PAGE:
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As the Christchurch massacre trial begins, New Zealand news orgs vow to keep white supremacist ideology out of their coverage
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June 1, 2015, 12:09 p.m.
LINK: localore.airmedia.org  ➚   |   Posted by: Joseph Lichterman   |   June 1, 2015

LocaloreAIR’s multi-million dollar project that connects public broadcasters with independent producers to try and foster innovation in public media — is today opening applications for individuals wanting to participate in the latest round of the program.

Forty-four public media stations from every corner of the United States applied to host projects. Each submitted a three-minute video explaining why the individuals should want to work at their station and what they hope to accomplish through Localore. Initially, the deadline for stations to apply to the program was May 31, but AIR extended the deadline for stations to apply to become incubators until June 26, the same date individual applications are due.

AIR’s selection committee will ultimately pick 15 stations and individuals to partner together.

Localore Deadlines

This is the third iteration of Localore, and the theme of this round is “Finding America.” Sue Schardt, AIR’s executive director, said the program’s main focus is trying to diversify public media by spotlighting underserved coverage areas and bringing new voices onto the air.

“We’re trying to expand public media to its founding vision as a service to all of America,” she said. “We know the traditional public broadcasting that you and I and most of us understand is Morning Edition and All Things Considered. It’s PBS NewsHour and Marketplace. The tentpoles of broadcast institutions. What we don’t know, and what we won’t know for sometime yet, is what does a new public media look like? For many of these communities, especially with many non-English speaking citizens in this country, it’s not going to be Morning Edition or All Things Considered.”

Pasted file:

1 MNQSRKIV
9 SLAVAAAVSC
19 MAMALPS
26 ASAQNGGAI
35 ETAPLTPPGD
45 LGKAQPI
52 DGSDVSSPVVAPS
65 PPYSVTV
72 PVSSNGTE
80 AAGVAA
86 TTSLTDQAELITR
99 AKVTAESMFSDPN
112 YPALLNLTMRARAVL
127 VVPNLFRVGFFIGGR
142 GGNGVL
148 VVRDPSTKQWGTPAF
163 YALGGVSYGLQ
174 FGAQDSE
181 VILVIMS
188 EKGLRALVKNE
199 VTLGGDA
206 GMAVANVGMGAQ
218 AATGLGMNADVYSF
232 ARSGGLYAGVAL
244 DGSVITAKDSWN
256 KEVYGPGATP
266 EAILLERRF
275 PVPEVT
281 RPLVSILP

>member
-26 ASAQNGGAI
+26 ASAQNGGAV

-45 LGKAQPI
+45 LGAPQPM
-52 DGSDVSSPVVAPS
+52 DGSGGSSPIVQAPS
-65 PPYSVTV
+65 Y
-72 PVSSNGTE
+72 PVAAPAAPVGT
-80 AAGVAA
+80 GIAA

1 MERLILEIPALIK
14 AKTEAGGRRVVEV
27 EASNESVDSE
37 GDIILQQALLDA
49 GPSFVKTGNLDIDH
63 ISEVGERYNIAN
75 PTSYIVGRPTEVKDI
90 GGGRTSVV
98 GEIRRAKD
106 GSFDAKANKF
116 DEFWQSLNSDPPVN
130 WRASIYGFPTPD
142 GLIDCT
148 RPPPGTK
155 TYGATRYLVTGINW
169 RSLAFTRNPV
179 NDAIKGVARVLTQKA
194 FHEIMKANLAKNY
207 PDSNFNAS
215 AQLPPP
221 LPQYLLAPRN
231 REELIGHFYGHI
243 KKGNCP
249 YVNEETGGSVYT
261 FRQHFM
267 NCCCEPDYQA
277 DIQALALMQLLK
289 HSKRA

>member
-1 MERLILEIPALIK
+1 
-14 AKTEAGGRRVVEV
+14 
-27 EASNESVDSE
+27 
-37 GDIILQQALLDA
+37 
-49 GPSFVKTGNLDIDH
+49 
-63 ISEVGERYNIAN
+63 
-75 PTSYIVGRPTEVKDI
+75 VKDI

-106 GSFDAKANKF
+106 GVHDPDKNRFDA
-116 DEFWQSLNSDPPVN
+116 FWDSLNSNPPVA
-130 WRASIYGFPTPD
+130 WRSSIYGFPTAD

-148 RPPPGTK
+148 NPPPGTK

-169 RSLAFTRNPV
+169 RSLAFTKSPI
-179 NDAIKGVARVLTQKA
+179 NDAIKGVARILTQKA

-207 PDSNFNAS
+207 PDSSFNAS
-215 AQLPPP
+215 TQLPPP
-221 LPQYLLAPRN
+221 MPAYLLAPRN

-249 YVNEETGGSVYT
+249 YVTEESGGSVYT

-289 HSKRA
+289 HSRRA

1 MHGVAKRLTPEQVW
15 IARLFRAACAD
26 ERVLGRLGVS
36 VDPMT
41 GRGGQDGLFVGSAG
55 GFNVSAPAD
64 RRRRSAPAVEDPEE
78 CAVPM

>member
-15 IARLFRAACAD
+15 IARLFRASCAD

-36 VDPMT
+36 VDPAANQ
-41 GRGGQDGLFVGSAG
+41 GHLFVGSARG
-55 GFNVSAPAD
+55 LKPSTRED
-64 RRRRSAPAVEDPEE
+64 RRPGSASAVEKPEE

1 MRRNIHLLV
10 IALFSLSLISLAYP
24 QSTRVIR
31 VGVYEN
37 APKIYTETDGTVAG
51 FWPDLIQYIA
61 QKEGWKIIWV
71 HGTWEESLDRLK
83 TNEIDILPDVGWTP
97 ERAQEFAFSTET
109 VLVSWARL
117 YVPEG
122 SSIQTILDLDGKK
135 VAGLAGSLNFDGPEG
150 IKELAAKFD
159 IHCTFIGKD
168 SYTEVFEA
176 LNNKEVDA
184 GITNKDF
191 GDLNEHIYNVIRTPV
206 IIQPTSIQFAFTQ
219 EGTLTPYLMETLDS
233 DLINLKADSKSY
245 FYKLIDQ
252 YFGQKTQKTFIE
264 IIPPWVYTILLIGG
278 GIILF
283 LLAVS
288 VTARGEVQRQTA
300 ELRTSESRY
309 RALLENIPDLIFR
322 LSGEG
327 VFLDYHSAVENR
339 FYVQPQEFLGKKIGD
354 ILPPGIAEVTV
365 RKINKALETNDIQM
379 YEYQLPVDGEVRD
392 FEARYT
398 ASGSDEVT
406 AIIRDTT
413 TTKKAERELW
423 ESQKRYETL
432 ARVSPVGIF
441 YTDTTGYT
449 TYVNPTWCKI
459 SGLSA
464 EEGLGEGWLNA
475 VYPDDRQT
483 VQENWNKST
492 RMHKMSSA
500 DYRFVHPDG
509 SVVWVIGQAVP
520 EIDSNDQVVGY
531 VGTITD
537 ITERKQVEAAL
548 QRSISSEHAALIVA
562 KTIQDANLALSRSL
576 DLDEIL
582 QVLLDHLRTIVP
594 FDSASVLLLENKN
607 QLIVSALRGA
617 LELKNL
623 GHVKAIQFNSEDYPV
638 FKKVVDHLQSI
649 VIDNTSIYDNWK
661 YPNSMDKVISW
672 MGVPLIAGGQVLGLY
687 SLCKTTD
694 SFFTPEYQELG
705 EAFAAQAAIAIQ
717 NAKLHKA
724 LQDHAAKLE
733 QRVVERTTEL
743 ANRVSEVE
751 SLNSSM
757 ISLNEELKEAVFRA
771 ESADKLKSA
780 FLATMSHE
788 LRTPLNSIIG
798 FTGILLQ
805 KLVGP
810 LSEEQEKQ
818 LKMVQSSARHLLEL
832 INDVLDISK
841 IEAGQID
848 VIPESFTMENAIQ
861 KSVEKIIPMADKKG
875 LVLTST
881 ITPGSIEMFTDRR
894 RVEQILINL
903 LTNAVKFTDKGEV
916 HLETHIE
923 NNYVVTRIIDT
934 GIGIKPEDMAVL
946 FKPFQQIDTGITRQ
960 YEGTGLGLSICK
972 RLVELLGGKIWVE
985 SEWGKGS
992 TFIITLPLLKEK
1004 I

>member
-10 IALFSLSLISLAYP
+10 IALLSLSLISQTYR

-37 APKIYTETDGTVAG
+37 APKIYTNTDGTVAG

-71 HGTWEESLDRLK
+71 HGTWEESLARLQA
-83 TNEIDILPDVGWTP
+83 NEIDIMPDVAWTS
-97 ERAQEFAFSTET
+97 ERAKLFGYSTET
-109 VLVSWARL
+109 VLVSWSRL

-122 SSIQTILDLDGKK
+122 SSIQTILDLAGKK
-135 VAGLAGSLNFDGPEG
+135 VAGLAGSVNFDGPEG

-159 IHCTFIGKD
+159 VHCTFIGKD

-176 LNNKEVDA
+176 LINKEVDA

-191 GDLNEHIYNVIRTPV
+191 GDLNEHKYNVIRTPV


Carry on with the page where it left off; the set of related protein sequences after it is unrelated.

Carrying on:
The public media audience is largely white and affluent. Just look at NPR: 87 percent of its listenership is white and 45 percent of NPR’s audience has household incomes over $100,000.

AIR has secured $3.2 million in funding from from the Corporation for Public Broadcasting, the Ford Foundation, the Wyncote Foundation, and the National Endowment for the Arts that will fund the work for the winners at the stations they’re partnered with from November through July 2016.

Past winners include Curious City at WBEZ in Chicago and the Rewire at Twin Cities Public Television in Minnesota.

Previously, Localore focused heavily on digital by working with Zeega. “That kind of investment isn’t very scalable,” Schardt said. “We also have to come to terms with the fact that there is so much technology that we don’t know what to do with, so we want to turn our producers toward existing tools.”

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